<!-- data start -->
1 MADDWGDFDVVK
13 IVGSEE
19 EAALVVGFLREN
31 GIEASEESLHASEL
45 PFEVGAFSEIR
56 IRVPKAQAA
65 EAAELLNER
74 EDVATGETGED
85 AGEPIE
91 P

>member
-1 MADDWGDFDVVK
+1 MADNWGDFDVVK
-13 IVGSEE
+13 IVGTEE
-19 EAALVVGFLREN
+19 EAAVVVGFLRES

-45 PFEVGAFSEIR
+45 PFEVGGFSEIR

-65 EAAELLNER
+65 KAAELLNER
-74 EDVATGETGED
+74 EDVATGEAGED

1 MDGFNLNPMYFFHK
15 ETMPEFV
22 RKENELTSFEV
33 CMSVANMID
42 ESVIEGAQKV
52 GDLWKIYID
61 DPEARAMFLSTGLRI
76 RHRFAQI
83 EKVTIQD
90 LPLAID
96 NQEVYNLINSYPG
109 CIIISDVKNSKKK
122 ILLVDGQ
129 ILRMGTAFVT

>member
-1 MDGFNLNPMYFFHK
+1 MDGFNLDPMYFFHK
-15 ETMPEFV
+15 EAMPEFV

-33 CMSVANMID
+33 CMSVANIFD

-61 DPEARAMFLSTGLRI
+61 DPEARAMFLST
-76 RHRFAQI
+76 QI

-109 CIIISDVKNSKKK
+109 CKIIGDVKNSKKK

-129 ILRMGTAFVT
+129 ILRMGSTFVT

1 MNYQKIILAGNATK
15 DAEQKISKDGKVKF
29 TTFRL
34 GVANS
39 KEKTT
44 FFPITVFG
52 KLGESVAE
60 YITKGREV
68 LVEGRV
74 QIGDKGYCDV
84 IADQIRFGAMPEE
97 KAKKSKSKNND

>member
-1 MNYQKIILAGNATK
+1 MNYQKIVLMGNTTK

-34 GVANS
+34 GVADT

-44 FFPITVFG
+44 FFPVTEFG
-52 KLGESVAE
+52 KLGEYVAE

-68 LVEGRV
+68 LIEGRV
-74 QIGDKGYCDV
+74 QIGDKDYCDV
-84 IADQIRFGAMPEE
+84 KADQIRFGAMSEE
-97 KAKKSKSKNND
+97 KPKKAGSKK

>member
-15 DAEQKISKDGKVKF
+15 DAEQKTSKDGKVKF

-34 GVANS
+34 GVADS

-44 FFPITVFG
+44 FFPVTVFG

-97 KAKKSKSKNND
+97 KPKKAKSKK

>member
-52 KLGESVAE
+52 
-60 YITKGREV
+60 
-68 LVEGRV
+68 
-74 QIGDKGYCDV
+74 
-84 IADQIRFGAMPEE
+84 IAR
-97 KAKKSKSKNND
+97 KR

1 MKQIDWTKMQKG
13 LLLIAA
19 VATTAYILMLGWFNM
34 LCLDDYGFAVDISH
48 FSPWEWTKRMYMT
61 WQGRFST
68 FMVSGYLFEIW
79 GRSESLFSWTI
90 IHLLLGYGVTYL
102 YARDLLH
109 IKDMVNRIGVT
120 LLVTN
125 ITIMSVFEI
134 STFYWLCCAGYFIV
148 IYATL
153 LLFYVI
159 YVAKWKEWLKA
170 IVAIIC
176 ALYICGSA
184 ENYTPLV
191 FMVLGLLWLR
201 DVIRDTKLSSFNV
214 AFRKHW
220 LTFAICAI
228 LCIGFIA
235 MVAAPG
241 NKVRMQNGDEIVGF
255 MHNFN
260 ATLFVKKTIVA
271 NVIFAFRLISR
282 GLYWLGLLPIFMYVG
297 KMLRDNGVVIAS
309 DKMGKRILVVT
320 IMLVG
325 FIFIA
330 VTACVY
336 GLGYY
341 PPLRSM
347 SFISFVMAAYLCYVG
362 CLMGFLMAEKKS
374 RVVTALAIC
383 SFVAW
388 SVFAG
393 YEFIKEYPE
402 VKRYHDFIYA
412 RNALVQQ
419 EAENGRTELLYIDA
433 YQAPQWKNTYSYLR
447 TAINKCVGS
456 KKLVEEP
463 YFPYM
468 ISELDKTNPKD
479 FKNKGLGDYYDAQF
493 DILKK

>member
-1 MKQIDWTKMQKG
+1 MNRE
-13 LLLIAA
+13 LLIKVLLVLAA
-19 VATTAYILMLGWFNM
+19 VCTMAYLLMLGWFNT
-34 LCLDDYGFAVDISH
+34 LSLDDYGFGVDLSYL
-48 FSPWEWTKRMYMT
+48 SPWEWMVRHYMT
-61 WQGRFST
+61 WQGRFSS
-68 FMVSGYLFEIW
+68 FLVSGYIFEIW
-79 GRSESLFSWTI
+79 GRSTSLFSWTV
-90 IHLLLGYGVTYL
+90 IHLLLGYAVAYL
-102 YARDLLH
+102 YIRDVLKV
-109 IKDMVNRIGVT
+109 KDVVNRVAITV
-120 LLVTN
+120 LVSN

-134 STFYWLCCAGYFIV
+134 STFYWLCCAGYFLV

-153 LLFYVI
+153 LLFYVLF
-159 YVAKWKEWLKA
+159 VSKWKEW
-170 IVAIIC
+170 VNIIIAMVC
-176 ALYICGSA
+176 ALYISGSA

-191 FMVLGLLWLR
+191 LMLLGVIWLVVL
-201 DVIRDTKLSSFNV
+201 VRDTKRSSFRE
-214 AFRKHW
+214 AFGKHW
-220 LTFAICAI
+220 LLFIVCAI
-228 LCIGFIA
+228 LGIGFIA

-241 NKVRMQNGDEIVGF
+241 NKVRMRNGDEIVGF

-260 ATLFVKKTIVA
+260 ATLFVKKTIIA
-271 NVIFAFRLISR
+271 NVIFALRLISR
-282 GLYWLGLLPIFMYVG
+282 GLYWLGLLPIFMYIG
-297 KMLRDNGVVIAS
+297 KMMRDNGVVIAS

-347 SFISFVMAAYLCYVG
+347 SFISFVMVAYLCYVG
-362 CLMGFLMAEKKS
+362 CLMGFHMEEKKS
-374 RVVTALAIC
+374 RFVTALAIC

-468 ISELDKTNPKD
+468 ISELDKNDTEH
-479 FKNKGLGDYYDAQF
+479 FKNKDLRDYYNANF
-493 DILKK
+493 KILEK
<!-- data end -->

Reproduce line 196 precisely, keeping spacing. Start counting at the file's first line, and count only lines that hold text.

+201 VRDTKRSSFRE